Search form

Logo of Phnom Penh Post newspaper Phnom Penh Post - Cassava pickers push Pheapimex for wages

Cassava pickers push Pheapimex for wages

A group of farmers working for Pheapimex gather at a house in Pursat province during a strike over unpaid wages. Photo supplied
A group of farmers working for Pheapimex gather at a house in Pursat province during a strike over unpaid wages. Photo supplied

Cassava pickers push Pheapimex for wages

Twenty-two cassava farm workers for Pheapimex Company in Pursat province are demanding back wages from the Cambodian conglomerate, claiming the company hasn’t paid them for more than three months.

Ny Bol, one of the workers, said the farmers were all from Kampong Chhnang province, but came to Pursat for seasonal working harvesting cassava.

The company promised to pay them $12 for every tonne of cassava they collected, he said, adding that they gathered 250 tonnes, which would amount to $3,000 for the workers to split. But the company has yet to pay them those wages, Bol said.

“We are so poor in our homeland, that’s why we moved here to work in Pursat province collecting cassava for Pheapimex,” another worker, Tok Pich, said. “We are now lacking the money to buy food and other things for our children.”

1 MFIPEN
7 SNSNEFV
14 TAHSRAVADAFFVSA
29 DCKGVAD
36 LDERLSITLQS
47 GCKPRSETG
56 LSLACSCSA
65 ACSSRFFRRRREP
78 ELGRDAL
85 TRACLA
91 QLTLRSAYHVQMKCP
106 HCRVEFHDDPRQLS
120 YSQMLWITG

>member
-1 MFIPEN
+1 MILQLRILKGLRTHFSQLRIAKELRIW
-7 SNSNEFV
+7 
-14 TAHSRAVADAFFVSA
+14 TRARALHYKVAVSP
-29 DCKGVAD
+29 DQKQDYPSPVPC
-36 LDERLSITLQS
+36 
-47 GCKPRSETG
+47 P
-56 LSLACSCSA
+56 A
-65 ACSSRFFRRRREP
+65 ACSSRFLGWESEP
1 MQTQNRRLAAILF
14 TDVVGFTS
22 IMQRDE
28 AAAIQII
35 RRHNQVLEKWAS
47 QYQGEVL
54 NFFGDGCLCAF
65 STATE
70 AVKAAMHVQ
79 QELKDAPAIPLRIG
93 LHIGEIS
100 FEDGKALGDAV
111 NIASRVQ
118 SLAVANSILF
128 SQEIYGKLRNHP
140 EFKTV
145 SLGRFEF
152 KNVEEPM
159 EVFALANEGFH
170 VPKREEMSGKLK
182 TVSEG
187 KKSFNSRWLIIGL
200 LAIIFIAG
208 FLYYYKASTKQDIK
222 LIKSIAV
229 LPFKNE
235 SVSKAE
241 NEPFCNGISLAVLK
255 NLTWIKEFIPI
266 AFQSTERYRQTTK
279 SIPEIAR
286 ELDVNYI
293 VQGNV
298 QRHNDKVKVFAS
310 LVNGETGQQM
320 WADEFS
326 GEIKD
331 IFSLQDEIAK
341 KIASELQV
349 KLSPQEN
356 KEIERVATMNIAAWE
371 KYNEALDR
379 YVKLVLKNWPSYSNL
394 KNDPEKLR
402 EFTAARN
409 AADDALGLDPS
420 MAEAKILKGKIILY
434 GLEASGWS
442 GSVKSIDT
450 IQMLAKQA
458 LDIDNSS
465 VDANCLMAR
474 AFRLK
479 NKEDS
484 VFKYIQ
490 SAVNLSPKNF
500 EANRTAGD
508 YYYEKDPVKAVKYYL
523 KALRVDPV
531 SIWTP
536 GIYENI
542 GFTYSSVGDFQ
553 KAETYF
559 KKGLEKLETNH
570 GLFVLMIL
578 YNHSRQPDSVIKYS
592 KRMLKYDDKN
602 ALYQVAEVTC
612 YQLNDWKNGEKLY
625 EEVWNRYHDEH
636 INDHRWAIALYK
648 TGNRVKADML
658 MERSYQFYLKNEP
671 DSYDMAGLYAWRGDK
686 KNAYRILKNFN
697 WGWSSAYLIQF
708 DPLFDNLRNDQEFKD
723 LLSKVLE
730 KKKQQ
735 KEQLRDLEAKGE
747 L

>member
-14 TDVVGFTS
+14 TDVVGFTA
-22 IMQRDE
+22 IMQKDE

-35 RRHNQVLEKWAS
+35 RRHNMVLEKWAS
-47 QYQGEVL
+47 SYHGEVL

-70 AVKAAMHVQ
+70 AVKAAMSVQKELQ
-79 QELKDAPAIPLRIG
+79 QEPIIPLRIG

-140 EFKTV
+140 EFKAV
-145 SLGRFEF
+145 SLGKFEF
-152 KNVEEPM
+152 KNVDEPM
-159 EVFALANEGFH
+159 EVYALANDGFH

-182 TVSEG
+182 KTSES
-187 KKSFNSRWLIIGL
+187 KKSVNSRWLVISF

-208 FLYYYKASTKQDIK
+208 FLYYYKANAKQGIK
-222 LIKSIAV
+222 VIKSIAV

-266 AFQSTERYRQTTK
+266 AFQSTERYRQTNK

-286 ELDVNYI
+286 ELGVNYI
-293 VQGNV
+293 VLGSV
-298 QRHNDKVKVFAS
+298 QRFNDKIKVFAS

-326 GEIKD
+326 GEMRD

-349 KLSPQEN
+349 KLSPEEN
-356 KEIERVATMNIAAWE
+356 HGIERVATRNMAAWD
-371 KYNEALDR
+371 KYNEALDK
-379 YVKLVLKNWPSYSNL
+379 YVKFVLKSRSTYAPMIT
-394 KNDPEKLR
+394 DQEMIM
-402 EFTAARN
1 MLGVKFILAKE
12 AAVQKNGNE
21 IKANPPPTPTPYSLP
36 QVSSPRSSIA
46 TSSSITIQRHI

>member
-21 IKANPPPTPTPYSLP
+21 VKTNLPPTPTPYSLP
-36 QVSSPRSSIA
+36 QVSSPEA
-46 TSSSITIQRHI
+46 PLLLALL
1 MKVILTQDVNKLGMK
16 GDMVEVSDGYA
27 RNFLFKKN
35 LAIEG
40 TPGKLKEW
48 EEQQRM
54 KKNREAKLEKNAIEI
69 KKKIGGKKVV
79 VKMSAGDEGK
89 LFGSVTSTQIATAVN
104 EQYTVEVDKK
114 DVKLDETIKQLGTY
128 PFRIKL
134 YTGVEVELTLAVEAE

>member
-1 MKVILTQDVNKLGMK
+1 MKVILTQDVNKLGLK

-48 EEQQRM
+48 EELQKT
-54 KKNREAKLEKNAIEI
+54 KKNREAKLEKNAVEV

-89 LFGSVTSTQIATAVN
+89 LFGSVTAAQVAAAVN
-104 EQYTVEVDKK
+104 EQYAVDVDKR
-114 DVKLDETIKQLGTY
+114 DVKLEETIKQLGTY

The workers said the company was giving them food, but it was not enough.

A Pheapimex representative, who declined to give his name, said he wasn’t aware of the specifics of the case. “Our staff will examine this case to find out what’s going on,” he said.

Adhoc coordinator Phuong Sothea said if the workers were not paid by next week, the rights group would file a complaint with provincial authorities.

“The company seems to be abusing their labour,” Sothea said.


  • Breaking: PM says prominent human rights NGO ‘must close’

    Prime Minister Hun Sen has instructed the Interior Ministry to investigate the Cambodian Center for Human Rights (CCHR) and potentially close it “because they follow foreigners”, appearing to link the rights group to the opposition Cambodia National Rescue Party's purported “revolution”. The CNRP - the

  • Rainsy and Sokha ‘would already be dead’: PM

    Prime Minister Hun Sen on Sunday appeared to suggest he would have assassinated opposition leaders Sam Rainsy and Kem Sokha had he known they were promising to “organise a new government” in the aftermath of the disputed 2013 national elections. In a clip from his speech

  • Massive ceremony at Angkor Wat will show ‘Cambodia not in anarchy’: PM

    Government officials, thousands of monks and Prime Minister Hun Sen himself will hold a massive prayer ceremony at Angkor Wat in early December to highlight the Kingdom’s continuing “peace, independence and political stability”, a spectacle observers said was designed to disguise the deterioration of

  • PM tells workers CNRP is to blame for any sanctions

    In a speech to workers yesterday, Prime Minister Hun Sen pinned the blame for any damage inflicted on Cambodia’s garment industry by potential economic sanctions squarely on the opposition party. “You must remember clearly that if the purchase orders are reduced, it is all